Sonoma Academy graduates detail sweeping allegations of improper behavior by former teacher
Seven women who graduated from Sonoma Academy, one of North Bay’s most prestigious private high schools, are accusing a popular former teacher of inappropriate, sexually charged behavior and misconduct — from improper touching to soliciting one-on-one meetings off-campus and routinely asking about their romantic lives and intimate feelings.
The women, who graduated within the past dozen years or so, say Marco Morrone, a humanities teacher at Sonoma Academy for 18 years, took advantage of his position as a trusted mentor and instructor and repeatedly crossed emotional and physical boundaries with them.
They accuse him of harassment and repeated requests to share and discuss with him their most personal feelings, often in journal-like assignments that were seen by no one else.
Morrone, 50, who was dismissed from the Santa Rosa school in October, has not been accused of sexual assault, and the women say they have not made reports to law enforcement, nor has the school. No civil lawsuits have been filed against him or Sonoma Academy related to his behavior.
But the seven women, who attended the school at different points from 2004 through 2014, have told The Press Democrat over the past six weeks that Morrone exploited the feelings that many of them, as impressionable 16- and 17-year-olds, had for him as an instructor and mentor.
Now in their 20s and early 30s, the women are pressing their case for a public reckoning about Morrone’s tenure in mediation talks with Sonoma Academy officials eight months after his departure from the school.
“Marco is not the only man to sexually harass us; he’s just the first one,” Emma McAleavy, a 2008 graduate, said in an interview last month. “And he initiated us into a tradition that is completely disgusting and insidious. And for that to happen with him at school is just unconscionable.”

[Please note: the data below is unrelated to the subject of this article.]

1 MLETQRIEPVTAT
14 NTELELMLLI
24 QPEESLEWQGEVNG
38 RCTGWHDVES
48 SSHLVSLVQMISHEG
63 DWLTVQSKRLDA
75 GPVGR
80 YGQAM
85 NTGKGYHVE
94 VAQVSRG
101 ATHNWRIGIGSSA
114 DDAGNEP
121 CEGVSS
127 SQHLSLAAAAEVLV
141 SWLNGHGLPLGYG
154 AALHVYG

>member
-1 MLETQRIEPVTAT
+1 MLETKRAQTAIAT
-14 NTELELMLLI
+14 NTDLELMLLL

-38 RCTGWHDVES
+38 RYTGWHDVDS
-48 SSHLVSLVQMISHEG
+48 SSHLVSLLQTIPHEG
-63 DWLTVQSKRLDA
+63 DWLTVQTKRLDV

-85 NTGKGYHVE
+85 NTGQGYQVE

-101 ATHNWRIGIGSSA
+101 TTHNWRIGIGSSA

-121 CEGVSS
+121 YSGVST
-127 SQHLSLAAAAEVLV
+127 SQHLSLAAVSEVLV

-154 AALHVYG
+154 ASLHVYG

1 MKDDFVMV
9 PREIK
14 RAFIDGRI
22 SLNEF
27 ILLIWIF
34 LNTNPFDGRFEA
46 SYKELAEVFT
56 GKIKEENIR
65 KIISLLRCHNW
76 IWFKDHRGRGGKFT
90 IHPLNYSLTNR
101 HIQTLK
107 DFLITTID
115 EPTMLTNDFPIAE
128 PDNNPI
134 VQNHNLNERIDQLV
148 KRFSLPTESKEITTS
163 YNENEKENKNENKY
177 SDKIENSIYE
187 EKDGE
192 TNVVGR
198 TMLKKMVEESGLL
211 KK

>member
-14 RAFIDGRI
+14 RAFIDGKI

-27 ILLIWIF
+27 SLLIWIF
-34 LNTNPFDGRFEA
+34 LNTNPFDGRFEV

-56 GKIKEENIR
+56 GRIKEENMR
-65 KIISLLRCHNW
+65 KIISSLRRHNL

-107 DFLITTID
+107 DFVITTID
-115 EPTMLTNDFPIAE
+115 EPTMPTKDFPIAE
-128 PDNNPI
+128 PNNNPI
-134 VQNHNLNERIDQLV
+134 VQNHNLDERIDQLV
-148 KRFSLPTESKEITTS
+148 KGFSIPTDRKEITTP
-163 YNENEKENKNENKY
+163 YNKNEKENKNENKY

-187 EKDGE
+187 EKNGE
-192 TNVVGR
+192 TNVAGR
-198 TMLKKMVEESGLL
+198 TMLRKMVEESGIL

Sonoma Academy leaders agree with the women that Morrone’s actions were wrong.
In an extraordinary and lengthy statement sent to parents, staff and alumni Wednesday afternoon, Tucker Foehl, the head of school, said its investigation last year of Morrone — prompted by the complaints of three of the women — confirmed the women’s allegations.
Foehl said Morrone was fired for “(engaging) in conduct that violated appropriate boundaries with students who were members of the classes of 2008 through 2014.”
“The investigator found no evidence that Morrone had sexual relationships with students or engaged in sexual abuse of students,” Foehl said. “The investigator did find that despite receiving discipline and counseling in 2007 for his comments and actions toward a student, Morrone continued to develop relationships with certain female students that crossed appropriate professional boundaries.”
The school has not received any reports of Morrone engaging in sexually inappropriate conduct more recently than 2014, according to Foehl, who took over as head of school in mid-2020. After his firing, Morrone was banned from school grounds.
Sonoma Academy, founded in 2001, serves about 330 students at its state-of-the art campus at the base of Taylor Mountain. Annual tuition is about $47,000.
Some of the seven women who have shared their accounts with The Press Democrat voiced mixed feelings about Foehl’s statement. It was a welcome step, several said; others said it minimized what they had experienced.
Clio Wilde, a 2011 graduate, said Foehl’s assertion that Morrone never engaged in sexual abuse of students felt like “a punch in the gut.”
She said she forwarded Foehl’s message to the other women and left work in Los Angeles on Wednesday to collect herself.
“It really felt to me like they clearly feel like they’ve done their job,” Wilde said. “(But) I know from my reaction and the reaction from the other women that it does not feel considerate of our experiences or what we have been asking of them. It really feels re-traumatizing to have this happen again.”
The school’s statement came six hours after two Press Democrat reporters knocked on Morrone’s door at his Petaluma home and left a two-page letter detailing the women’s accusations and asking for his response.